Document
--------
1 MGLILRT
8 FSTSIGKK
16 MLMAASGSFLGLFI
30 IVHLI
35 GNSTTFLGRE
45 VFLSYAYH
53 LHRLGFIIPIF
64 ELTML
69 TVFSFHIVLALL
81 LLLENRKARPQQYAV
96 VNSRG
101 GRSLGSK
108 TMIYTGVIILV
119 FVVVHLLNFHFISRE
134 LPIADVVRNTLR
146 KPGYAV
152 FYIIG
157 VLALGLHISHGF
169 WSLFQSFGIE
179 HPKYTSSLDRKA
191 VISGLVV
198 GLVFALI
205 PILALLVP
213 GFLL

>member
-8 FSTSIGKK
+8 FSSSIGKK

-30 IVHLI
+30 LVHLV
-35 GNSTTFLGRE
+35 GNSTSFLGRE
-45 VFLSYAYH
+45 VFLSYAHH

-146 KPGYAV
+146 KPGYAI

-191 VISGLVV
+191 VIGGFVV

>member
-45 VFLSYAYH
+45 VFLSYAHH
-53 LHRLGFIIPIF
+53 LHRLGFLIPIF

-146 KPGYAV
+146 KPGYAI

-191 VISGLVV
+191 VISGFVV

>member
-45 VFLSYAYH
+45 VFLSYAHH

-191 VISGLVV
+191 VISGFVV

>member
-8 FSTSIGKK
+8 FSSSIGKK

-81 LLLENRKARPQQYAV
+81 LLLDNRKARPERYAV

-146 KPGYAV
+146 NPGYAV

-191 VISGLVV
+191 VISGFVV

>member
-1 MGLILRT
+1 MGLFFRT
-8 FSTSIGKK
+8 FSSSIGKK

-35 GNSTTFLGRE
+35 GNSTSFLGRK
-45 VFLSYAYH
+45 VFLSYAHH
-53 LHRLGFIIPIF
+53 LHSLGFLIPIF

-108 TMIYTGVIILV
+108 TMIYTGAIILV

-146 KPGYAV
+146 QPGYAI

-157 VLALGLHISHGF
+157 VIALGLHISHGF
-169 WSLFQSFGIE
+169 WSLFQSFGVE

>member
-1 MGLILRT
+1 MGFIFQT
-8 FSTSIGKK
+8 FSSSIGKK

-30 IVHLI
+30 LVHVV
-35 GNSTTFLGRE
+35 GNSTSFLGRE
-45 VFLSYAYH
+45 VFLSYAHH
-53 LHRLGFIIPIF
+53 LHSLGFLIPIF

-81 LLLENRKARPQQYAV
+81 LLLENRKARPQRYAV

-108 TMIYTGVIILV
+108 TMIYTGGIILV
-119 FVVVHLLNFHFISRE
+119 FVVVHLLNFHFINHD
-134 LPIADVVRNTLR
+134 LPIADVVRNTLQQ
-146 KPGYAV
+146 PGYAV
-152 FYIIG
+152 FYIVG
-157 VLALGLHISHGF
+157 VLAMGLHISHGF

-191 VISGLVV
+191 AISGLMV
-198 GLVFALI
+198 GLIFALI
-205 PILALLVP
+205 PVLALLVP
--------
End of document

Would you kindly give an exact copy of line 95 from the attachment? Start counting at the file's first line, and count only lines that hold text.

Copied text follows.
-108 TMIYTGVIILV